Securing a future for anonymous functions in Python

Bengt Richter bokr at
Thu Dec 30 19:31:45 EST 2004

On Thu, 30 Dec 2004 15:15:51 -0800, Jeff Shannon <jeff at> wrote:

>David Bolen wrote:
>>>I think this specific use case -- defining callbacks -- should be
>>>addressed, rather than proposing a solution to something that isn't
>>>necessary.  (...)
>>I'd be interested in this approach too, especially if it made it simpler
>>to handle simple manipulation of callback arguments (e.g., since I often
>>ignore a successful prior result in a callback in order to just move on
>>to the next function in sequence).
>It seems to me that what most people *actually* want, when asking for 
>lambdas, is a quicker and more convenient way to get closures.  (At 
>least, that's what the vast majority of examples of lambda use seem to 
>be for.)  Perhaps one could get a bit more traction by looking for 
>improved closure syntax instead of focusing on the anonymous function 
Not sure what you mean by closure here. To me it means the necessary
external environment needed to be captured for use by a function definition
getting exported from its definition environment. I.e., it is something
a function uses, and part of the function definition, but it isn't the
function itself. I would compare a closure more to a callable class instance's
self attributes, except that the latter are more flexible.

In fact, for a callback, a constructor call creating a suitable
callable class instance could sometimes work well as a substitute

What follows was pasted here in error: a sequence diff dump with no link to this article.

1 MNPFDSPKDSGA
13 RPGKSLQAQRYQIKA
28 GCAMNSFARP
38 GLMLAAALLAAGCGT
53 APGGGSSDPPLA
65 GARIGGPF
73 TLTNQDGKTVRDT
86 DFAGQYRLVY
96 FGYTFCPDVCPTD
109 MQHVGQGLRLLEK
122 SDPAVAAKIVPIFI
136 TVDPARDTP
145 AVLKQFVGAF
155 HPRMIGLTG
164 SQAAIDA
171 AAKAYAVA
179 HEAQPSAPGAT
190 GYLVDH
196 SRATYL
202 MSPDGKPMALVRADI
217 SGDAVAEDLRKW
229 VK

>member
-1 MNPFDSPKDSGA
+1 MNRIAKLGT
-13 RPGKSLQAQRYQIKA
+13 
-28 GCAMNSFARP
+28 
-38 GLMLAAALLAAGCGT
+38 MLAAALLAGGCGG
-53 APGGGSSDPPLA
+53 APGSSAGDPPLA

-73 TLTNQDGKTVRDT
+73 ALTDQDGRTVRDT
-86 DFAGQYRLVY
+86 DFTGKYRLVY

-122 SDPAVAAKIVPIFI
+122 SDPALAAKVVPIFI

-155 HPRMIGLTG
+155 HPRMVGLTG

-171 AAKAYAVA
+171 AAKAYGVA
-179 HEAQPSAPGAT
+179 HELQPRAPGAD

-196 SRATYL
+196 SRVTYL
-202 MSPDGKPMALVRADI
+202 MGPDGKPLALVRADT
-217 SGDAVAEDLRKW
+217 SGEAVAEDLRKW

for a lambda expression, ISTM. (I.e., when it is not important to
show the code in line, and the differences are in initialization parameters
rather than code).

>All of the suggestions for anonymous multiline functions (with embedded 
>indentation) seem to me to miss what seems to me to be the only 
>significant benefit of lambda -- its ability to be used in-line without 
>creating a huge ugly tangle.  (I'd argue that lambdas create a *small* 
>ugly tangle, but apparently that's just me. ;) )  Lambdas do have some 
>value in defining callbacks, but that value derives almost exclusively 
>from the fact that they are in-line (rather than a few lines above).
They do let you define _code_ inline, which a constructor call doesn't do
(unless you pass a string to compile etc -- not cool).
>Mimicking function-def indentation inside of another function's arglist 
>strikes me as an abomination just waiting to happen; in comparison, the 
>need to type a name twice seems trivial.
Self-restraint can avoid abominations ;-)

>As a result, it seems to me that, rather than generalize lambdas into 
>"full" anonymous functions (with most of the negatives and few of the 
>positives of lambda), it would be much better to specialize them further 
>into inline-closure-creators, where they can serve a valuable purpose 
>without quite as much risk of  code pollution.

There's always the temptation to be enforcer when being persuader
is not the easiest ;-)

(BTW, again, by closure, do you really mean deferred-action-thingie?)

Bengt Richter

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